Good morning, Broncos Country!
There’s a question that clouds the Denver Broncos and it shows of no sign of clearing anytime soon. No, this isn’t about the quarterback situation. That will, hopefully, get resolution come training camp.
The stadium naming rights is another deal all together. The stadium still holds the name of a bankrupt company, and there’s no sign that will change. Come the first home game of the preseason against the Green Bay Packers or the regular-season opener against the Los Angeles Chargers, you will, more than likely, still see Sports Authority Field.
As the Denver Business Journal said in it’s story on Friday, it’s been seven months since the Broncos hired a Hollywood talent agency to find a buyer for the naming rights. It was in November that Denver hired WME-IMG to find that new partner.
Broncos president and CEO Joe Ellis made it clear when the agency was hired that they wanted to find a partner that “understands the values of our organization and this community." Ellis also said that the naming rights were critical to the stadium and overall fan experience.
Translation: The last two companies that Denver partnered with went bankrupt. So they’re making damn sure they get the right company this time to ensure they don’t go through this again. There’s been no hint at any of the companies that could take control of the naming rights.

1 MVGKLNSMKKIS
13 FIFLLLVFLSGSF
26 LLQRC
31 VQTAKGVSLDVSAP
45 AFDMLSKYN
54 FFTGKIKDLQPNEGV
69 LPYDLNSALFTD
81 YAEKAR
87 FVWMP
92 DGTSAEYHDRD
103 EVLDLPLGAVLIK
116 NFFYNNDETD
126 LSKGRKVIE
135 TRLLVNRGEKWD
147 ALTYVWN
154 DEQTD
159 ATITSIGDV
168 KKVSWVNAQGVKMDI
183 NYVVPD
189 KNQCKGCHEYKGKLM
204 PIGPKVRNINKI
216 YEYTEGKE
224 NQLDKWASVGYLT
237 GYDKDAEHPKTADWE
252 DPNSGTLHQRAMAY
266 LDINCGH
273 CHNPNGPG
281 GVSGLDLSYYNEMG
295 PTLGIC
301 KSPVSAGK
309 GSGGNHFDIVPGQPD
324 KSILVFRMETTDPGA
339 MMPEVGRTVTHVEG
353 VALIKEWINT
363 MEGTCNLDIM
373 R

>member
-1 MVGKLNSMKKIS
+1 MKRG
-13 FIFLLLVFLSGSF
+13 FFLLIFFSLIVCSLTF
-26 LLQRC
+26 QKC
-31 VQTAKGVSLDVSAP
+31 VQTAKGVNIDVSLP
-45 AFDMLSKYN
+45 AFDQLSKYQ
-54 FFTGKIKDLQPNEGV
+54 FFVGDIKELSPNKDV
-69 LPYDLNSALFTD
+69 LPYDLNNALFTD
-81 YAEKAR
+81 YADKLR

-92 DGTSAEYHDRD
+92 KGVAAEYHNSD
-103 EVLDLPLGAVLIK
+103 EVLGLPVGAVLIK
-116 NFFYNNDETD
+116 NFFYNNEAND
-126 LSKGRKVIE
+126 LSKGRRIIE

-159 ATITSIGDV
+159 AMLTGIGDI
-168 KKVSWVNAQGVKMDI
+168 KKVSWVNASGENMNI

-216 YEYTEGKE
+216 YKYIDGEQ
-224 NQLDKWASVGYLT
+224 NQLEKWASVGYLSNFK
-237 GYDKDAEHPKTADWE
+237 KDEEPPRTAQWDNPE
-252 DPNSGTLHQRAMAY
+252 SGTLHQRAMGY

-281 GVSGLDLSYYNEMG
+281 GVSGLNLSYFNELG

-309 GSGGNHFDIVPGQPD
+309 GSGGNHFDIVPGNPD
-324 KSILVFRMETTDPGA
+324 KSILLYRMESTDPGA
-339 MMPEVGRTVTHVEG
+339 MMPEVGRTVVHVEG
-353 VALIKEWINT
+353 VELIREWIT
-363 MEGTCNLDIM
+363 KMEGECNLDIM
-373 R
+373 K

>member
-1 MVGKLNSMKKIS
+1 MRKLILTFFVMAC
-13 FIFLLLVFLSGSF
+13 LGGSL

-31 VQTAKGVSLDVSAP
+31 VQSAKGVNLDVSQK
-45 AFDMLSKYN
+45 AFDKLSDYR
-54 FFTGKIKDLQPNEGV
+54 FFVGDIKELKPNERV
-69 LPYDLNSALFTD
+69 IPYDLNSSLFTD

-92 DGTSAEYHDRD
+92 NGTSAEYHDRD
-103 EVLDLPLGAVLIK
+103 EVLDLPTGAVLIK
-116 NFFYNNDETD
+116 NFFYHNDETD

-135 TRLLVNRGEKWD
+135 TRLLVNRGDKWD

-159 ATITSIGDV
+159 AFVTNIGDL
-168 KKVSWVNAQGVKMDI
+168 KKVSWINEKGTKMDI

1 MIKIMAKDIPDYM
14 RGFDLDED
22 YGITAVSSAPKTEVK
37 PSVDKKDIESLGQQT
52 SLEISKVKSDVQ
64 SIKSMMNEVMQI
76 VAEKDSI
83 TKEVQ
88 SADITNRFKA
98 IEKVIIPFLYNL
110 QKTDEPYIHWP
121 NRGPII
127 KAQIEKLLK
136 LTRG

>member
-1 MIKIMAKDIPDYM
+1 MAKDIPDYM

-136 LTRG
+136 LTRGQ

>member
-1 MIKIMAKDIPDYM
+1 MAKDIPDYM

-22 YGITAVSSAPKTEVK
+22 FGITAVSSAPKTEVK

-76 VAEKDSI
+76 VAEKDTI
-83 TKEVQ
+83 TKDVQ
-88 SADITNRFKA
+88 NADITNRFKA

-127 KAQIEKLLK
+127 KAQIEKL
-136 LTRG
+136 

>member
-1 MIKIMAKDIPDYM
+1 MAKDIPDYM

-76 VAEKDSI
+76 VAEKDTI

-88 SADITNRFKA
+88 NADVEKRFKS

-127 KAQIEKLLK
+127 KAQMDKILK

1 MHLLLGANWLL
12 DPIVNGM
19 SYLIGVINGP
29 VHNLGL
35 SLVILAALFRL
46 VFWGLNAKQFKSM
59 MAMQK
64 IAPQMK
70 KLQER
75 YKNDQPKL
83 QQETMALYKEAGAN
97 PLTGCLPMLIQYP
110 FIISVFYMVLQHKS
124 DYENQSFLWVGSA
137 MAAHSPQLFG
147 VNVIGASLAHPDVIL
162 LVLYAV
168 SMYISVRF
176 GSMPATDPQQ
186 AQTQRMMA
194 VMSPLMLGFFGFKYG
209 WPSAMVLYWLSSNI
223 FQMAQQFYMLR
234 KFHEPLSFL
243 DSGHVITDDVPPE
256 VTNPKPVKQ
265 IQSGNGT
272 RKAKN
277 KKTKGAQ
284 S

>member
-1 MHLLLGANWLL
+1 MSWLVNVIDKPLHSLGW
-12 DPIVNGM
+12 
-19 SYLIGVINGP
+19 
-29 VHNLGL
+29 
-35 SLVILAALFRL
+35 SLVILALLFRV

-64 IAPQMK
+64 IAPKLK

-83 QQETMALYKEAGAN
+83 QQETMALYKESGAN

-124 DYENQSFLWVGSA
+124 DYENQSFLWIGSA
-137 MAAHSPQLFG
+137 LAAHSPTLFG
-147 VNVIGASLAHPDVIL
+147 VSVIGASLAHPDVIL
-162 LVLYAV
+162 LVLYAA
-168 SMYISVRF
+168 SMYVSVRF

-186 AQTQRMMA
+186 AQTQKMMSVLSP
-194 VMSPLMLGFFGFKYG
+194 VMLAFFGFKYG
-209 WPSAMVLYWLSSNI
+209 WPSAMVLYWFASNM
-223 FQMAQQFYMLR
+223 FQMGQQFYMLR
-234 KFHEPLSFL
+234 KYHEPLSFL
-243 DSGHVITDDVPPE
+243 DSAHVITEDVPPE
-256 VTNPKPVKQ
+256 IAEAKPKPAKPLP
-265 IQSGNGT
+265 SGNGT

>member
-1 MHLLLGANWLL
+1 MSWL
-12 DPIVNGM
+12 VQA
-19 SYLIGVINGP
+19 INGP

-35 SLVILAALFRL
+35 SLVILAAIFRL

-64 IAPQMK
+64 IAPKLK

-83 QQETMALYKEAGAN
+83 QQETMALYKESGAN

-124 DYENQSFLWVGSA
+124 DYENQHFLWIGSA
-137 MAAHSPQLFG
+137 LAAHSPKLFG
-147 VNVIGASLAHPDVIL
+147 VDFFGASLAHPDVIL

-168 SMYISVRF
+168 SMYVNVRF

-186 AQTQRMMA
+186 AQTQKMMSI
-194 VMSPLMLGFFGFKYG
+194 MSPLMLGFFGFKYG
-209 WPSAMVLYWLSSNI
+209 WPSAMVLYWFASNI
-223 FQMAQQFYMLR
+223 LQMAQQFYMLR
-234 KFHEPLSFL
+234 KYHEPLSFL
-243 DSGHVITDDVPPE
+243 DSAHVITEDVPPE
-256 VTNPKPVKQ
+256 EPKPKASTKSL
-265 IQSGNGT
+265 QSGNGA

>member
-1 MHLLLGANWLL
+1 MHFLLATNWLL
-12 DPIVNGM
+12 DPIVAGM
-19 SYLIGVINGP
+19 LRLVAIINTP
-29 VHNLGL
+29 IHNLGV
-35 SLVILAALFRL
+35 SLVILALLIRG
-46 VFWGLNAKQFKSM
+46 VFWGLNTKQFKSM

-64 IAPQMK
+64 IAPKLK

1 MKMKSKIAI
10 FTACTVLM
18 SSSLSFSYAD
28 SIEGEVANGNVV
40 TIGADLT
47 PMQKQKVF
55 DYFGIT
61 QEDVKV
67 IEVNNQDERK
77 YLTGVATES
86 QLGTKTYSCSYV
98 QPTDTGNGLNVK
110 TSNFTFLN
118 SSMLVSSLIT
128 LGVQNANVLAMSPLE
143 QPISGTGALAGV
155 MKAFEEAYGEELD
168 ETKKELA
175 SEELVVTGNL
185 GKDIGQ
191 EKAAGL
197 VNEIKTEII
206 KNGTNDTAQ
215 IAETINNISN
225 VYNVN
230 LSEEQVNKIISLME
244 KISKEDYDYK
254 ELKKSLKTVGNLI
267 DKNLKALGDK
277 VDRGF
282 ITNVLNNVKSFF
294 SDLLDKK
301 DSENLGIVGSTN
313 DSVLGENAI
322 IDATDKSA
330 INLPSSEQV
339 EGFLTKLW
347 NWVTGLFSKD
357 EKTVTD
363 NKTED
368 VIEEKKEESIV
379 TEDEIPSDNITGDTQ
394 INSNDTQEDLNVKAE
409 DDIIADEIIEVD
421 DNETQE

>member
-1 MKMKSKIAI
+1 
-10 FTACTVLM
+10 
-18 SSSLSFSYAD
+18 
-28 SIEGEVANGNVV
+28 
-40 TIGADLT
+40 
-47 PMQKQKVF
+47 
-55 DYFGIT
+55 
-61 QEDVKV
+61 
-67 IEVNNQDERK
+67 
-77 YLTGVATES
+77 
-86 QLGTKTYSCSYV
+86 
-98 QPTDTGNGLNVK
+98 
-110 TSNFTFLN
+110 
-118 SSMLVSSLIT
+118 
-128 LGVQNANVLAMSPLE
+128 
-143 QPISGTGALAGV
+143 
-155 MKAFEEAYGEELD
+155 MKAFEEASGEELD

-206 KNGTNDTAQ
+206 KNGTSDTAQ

"We continue to work closely with WME-IMG and have had several productive discussions with potential partners," Broncos executive vice president for public and community relations Patrick Smyth said. "We're focused more on finding the right, long-term naming rights partner than meeting any deadline for this process, which is extensive."
The Journal lays out how the Broncos got to this point.
Last August, the Broncos purchased the last five years of the old naming-rights deal held by Sports Authority after the Englewood-based sporting goods retailer declared bankruptcy and shuttered its hundreds of stores.
The Broncos set up a payment plan for the $19 million remaining on the original 20-year deal valued at $120 million. The Broncos have said they hope to sign a new 10-year deal, saying they have no intention of being a long-time owner of the stadium naming rights.
As I said last August when Denver purchased the remaining years of the contract from Sports Authority, the most important aspect in this new partnership is the long-term viability of the company that is chosen. That means the Broncos and the stadium district have to put in the legwork to research the interested companies and get to know them. What does the future look like? Are there any potential pitfalls that show a specific company should not be the choice?
It’s clear the organization and WME-IMG are doing that. There’s no rush to find the right fit, especially with how the last two naming-rights deals have ended. In the timeless words of .38 Special, the Broncos have to hold on loosely. “If you cling too tightly, you’re gonna lose control.”
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